This ‘extended’ state of being has been approached from various disciplines and practices and has attracted numerous descriptors; John Dewey called it ‘imaginative unification’, Abraham Maslow termed it ‘peak experience’ and Victor Turner described it as ‘communitas’, to name but a few . I’m sure I’ll write more on this in future posts as I try to pick at it from various perspectives, but in the meantime, back to the circumstances of this particular instance…

Thinking back to last week’s walk, it occurred as I hit a ridge on Hollins Hill, and was able to look through sharp afternoon winter sunshine over a stile towards Chrome Hill,  nicknamed the Dragon’s Back for obvious reasons: (I took the shot below on a different walk)14883863978_1ca3874b06_o

I’d walked Chrome Hill earlier in the day, so there was a certain amount of satisfaction in surveying conquered ground, coupled with a delight in being outside, immersed in such beauty and unencumbered by the constraints of walls – literal or technological. I was acutely aware of experiencing a grounded connection with the wide world around me; a phenomenological pleasure in participating in the essence of something inexplicably complex and so simple. All senses firing, with the body-mind moving in an accelerated state of what Csikszentmihalyi called flow consciousness.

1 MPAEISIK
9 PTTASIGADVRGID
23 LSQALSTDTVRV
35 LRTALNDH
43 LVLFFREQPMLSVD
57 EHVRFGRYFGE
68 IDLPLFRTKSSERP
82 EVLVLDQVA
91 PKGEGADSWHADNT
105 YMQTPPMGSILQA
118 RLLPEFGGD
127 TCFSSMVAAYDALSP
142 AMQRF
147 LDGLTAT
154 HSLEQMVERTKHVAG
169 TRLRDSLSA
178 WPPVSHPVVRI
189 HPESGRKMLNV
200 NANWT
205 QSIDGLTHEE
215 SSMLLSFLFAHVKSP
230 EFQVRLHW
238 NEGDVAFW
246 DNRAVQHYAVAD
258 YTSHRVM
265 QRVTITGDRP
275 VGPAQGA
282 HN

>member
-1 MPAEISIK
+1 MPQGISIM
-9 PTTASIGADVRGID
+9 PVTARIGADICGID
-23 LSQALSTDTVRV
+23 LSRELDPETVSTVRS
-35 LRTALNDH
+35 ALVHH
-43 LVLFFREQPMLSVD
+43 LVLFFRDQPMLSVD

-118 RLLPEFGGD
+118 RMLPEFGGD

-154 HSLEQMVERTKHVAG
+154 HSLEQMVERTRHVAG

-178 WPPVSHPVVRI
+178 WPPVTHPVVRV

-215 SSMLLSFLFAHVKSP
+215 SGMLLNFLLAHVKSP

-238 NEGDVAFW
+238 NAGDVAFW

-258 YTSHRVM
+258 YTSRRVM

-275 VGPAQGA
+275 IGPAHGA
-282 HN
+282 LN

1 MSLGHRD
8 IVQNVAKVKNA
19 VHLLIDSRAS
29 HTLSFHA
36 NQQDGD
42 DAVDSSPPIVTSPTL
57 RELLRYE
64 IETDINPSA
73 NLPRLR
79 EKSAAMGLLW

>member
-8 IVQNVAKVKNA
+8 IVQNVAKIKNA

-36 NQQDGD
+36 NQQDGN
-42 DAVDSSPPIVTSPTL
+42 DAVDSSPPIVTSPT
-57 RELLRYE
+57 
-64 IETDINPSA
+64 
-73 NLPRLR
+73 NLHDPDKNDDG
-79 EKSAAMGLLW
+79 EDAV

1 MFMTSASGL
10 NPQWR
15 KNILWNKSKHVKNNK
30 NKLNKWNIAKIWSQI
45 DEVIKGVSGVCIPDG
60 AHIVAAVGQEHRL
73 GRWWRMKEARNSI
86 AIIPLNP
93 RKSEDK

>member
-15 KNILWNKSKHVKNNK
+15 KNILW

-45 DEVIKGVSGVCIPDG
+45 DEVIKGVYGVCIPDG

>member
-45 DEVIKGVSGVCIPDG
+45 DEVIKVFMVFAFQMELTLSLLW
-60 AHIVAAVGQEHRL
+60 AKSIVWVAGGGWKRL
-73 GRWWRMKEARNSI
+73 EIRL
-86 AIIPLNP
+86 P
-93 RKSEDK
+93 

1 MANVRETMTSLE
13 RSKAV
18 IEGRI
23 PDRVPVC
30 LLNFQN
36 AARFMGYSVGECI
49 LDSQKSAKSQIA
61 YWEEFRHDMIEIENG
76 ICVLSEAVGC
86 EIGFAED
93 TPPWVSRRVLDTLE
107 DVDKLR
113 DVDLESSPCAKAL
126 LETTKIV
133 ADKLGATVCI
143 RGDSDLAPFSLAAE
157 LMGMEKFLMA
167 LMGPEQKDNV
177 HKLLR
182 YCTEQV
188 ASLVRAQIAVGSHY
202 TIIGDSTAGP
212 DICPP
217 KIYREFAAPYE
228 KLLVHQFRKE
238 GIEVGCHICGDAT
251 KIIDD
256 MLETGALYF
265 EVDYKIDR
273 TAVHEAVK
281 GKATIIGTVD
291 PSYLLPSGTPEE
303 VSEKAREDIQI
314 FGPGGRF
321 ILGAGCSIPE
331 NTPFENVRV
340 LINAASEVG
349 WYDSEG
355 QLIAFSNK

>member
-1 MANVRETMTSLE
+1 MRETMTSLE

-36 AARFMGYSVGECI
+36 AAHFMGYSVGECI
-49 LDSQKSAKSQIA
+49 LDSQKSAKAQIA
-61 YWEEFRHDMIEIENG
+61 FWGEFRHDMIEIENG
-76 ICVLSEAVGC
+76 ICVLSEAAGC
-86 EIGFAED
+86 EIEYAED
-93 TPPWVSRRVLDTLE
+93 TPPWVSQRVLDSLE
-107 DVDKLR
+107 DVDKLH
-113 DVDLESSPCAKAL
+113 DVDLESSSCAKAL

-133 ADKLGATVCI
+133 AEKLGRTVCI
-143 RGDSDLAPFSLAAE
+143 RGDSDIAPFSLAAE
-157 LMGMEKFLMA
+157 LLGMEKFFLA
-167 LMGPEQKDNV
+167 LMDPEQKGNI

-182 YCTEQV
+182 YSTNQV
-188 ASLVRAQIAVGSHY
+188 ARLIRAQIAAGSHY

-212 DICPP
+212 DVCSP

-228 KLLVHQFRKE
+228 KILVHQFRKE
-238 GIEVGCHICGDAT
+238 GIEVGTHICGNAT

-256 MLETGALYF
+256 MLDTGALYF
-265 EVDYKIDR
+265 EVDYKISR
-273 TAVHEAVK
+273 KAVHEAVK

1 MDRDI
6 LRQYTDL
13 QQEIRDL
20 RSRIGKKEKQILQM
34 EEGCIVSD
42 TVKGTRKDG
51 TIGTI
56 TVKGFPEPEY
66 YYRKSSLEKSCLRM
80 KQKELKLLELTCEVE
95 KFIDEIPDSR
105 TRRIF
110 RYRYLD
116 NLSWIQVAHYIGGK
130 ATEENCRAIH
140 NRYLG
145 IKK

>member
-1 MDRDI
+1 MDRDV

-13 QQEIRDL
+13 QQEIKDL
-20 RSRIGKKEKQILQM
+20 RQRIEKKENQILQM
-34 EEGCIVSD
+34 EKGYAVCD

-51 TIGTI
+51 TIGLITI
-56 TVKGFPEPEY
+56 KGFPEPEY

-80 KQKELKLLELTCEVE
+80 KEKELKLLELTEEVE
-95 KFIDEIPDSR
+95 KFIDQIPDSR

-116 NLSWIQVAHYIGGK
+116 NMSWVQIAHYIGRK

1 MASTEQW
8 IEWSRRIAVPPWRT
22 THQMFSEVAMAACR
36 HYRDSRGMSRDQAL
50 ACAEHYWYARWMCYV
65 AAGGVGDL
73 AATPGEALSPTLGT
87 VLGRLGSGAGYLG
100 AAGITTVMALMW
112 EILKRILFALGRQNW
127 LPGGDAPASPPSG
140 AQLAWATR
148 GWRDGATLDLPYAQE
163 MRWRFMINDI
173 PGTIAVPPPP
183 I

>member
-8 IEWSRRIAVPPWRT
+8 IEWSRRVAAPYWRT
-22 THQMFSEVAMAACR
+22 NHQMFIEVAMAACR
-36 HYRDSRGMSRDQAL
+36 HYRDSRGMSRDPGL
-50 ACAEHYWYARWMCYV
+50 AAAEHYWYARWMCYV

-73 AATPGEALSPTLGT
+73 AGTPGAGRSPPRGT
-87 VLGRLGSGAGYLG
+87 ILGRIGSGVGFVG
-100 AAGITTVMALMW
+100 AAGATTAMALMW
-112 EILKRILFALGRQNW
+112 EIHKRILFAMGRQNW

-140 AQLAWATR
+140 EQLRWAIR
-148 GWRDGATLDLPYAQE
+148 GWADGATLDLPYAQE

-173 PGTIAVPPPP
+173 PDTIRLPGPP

Whilst this instance isn’t replicable in itself, (nor should it be) I’m beginning to understand and seek out, on a personal level, the circumstances and conditions which lead to a greater chance of encountering this state of being-doing. Csikszentmihalyi called it the flow channel – a state wherein we become absorbed and the ‘doing’ begins to steer us, rather than the reverse. There’s even a diagram y’know.

flow-diagram

With an eye on my weekday preoccupation, (I’ll be the first to admit, it does seep into evenings, weekends and the wee small hours) one thought (of many) and one question (of very many) surfaces…

Flow is a wholly positive telenomic state; that is, one experiences a sense of positive personal expansion through flow engagement in a given activity – lost in becoming more, so to speak. Technically then, it’s the autotelic telenomy of self.

Wouldn’t it be great if we built learning environments/ patterns that were designed and created as an invite to foster flow engagement as one aspect of learning? There’s already thinking on and debate this

See you next week.